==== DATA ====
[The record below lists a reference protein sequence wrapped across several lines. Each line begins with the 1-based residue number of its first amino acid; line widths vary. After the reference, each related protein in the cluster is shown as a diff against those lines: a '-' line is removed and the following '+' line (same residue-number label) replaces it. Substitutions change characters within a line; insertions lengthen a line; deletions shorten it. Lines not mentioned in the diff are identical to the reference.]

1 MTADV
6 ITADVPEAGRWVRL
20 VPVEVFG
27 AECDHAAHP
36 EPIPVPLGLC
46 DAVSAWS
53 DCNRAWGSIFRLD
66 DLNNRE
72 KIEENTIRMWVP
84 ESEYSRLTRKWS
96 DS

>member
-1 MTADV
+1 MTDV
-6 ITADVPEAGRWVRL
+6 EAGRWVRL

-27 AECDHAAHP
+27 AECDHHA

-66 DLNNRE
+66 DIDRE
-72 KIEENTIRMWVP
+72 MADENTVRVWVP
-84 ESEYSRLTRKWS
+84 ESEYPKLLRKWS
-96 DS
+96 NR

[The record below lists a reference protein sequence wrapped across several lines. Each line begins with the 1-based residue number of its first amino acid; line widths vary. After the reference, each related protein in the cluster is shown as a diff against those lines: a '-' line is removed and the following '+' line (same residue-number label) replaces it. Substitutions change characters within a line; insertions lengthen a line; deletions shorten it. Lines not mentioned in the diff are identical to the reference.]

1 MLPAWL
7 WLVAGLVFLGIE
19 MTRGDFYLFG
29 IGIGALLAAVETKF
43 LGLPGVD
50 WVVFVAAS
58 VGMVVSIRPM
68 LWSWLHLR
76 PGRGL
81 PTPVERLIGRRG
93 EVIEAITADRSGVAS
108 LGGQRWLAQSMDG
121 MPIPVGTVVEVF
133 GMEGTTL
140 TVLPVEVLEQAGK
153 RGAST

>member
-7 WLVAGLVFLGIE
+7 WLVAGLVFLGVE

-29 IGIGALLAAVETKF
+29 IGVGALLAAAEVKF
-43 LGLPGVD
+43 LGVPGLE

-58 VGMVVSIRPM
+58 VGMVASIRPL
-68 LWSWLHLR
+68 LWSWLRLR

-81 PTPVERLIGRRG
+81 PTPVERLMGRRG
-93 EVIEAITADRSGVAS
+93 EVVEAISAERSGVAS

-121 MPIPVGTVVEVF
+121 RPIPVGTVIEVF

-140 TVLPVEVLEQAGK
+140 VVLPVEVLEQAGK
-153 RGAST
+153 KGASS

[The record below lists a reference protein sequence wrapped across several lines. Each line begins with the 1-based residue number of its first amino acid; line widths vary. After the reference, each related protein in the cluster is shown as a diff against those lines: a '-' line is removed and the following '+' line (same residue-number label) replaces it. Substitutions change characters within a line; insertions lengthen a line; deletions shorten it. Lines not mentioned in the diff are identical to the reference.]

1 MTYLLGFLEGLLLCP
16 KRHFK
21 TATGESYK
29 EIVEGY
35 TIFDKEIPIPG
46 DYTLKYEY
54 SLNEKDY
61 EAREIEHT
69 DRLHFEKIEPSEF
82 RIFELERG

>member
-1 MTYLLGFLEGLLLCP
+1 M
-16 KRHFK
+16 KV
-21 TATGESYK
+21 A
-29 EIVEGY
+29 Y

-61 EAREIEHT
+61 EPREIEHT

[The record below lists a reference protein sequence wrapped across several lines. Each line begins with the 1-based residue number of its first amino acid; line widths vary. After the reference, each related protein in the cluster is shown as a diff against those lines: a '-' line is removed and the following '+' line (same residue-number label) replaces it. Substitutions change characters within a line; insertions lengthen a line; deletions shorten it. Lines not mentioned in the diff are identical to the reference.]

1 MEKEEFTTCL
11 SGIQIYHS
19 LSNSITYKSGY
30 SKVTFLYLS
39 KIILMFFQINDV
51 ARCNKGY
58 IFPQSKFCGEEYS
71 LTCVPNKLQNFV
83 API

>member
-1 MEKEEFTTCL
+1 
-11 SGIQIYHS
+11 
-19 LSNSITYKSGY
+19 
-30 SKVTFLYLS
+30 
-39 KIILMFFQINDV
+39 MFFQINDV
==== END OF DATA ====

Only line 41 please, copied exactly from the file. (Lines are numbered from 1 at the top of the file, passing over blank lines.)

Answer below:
121 MPIPVGTVVEVF